When I had my first look of the Transformer, I was immediately reminded of my Bronze HTC Hero. The finishing of the hardware signifies the quality that ASUS has been delivering in their computers and laptops – stunning. But looks are not just what the Transformer has. The flowery mesh at back does not leave any fingerprints unlike the Motorola Xoom and apart from that, it is scratchproof too. It feels rigid – somewhere in the middle of business-ready and adventurous at the same time. The tablet itself has a power button, volume buttons, HDMI port, external MicroSD slot, 3.5mm headphone jack, and external stereo speakers. At the back is a 5-MPx camera with autofocus and 720p video recording and the front has an IPS LCD screen, a 1.2-MPx front facing camera and ambient light sensor. The Pad weights at 680g and has a dimension of 171 x 276.8 x 12.98mm. I can’t make this sound so perfect, so I had to come out with a negative point. While most of the hardware is scratch-proof, the metallic sides are still prone to scratches and dents. In fact, the engineering unit that I received, had slight blemishes on the metallic part which made me wonder why did ASUS left the edges scratchable. All in all, the hardware is excellent and I will not shy to give it a score of (8.8/10)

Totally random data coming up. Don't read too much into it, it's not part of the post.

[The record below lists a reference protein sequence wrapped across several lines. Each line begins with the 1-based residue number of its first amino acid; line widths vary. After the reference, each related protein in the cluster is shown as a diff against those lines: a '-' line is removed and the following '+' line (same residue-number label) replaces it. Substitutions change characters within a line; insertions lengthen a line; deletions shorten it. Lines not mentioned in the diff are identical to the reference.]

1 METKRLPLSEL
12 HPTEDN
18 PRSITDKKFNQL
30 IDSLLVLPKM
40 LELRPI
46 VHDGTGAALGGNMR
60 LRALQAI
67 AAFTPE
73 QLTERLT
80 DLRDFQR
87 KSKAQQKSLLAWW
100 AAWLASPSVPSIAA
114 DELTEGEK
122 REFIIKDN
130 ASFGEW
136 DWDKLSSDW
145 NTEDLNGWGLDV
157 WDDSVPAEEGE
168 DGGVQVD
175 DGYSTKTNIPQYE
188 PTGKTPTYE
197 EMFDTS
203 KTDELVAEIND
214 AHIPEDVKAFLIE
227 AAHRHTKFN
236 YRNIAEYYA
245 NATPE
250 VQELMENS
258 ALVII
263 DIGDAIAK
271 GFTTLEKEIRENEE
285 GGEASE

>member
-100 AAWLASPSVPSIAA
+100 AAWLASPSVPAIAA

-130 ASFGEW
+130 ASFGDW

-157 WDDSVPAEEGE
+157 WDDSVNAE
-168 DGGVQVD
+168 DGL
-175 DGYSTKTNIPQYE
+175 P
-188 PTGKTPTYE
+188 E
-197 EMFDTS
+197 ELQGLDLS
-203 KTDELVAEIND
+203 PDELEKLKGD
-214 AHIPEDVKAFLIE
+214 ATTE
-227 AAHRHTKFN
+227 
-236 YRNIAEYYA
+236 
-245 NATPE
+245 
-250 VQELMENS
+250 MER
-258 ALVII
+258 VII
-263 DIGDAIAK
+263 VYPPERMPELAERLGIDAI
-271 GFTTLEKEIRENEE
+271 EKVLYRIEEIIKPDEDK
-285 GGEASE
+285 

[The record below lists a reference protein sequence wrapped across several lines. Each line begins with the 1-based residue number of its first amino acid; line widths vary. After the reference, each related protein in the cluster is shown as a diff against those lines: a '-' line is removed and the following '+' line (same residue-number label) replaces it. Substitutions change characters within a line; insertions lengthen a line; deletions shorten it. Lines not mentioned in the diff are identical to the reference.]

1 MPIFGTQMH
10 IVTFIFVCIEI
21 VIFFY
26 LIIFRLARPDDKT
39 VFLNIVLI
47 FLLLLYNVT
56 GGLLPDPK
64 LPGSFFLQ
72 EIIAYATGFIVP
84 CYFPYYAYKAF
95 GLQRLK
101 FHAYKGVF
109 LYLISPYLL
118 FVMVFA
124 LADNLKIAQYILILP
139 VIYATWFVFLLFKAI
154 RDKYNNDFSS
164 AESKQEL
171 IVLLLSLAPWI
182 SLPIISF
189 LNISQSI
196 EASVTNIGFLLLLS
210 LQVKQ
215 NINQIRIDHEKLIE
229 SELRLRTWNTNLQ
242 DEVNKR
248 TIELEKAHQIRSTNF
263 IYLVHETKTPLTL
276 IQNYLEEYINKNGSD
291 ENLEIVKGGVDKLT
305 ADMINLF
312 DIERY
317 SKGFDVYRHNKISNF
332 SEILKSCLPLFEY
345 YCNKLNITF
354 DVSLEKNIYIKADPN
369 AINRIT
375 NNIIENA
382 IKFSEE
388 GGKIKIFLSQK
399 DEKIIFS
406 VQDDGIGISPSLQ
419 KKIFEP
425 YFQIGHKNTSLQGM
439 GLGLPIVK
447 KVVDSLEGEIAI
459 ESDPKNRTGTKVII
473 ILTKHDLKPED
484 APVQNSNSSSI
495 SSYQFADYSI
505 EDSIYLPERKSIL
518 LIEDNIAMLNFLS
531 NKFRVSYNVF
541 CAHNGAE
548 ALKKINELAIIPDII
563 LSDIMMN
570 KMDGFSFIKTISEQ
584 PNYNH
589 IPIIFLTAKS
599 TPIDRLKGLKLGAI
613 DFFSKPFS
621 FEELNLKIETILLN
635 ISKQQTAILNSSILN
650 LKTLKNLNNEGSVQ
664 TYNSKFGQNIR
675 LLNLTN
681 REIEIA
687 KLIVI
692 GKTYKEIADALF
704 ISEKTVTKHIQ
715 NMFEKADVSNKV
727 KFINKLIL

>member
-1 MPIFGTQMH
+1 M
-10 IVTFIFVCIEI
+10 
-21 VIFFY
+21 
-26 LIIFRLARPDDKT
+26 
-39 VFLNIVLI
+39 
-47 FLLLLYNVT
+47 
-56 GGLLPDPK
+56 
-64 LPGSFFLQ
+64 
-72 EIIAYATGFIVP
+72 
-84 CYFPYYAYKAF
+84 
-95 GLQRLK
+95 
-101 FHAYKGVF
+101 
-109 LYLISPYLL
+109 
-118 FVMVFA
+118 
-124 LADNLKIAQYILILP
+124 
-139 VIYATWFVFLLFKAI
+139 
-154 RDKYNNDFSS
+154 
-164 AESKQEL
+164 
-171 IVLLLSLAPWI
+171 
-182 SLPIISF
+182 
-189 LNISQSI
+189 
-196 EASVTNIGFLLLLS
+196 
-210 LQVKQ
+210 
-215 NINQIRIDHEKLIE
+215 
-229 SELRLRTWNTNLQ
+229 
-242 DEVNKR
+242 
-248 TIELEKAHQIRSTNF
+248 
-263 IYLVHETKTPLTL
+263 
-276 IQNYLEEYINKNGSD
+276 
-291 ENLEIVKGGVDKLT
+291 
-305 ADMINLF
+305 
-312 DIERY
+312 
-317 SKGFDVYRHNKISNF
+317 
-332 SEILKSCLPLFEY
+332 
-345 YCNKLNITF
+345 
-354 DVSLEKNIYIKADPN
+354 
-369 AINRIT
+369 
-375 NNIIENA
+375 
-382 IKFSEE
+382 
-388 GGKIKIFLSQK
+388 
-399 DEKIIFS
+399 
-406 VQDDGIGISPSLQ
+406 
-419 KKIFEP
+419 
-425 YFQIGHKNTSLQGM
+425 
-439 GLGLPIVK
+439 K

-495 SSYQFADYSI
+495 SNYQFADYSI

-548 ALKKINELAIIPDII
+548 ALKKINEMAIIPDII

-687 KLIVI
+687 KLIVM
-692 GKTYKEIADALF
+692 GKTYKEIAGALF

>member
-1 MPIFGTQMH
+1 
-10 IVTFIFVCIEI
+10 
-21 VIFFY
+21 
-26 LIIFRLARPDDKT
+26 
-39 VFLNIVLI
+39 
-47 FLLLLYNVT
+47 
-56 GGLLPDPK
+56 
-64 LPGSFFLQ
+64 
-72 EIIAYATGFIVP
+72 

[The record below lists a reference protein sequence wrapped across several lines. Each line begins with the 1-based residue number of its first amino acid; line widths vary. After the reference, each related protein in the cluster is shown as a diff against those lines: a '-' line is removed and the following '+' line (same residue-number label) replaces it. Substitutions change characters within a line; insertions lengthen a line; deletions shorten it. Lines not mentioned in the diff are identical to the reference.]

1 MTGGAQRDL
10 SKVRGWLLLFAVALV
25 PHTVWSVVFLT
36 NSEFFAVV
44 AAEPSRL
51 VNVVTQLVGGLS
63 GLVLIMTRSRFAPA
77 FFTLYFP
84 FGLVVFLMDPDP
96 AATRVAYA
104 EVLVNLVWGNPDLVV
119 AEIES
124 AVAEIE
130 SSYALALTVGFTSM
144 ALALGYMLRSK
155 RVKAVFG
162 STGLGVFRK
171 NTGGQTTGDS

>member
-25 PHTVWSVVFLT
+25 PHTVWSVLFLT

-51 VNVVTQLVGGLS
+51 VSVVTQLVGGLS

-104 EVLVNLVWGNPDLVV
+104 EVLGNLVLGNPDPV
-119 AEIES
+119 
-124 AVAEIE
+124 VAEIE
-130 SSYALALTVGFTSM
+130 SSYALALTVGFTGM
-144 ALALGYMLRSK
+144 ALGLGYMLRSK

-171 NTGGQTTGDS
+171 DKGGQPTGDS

The Keyboard Docking Station (KDS)

Since the KDS is much more of an “accessory” and has to be purchased separately, I was supposed to put its section at the end of the review. However, the dock just seems so important that without it, I would assume it like buying a convertible car that doesn’t retract its roof – pointless, but it will get the things done nevertheless. In fact, the name itself is Transformer for the fact that it can be transformed between a tablet and a laptop. If you are buying just the tablet, you are only buying a form without the trans.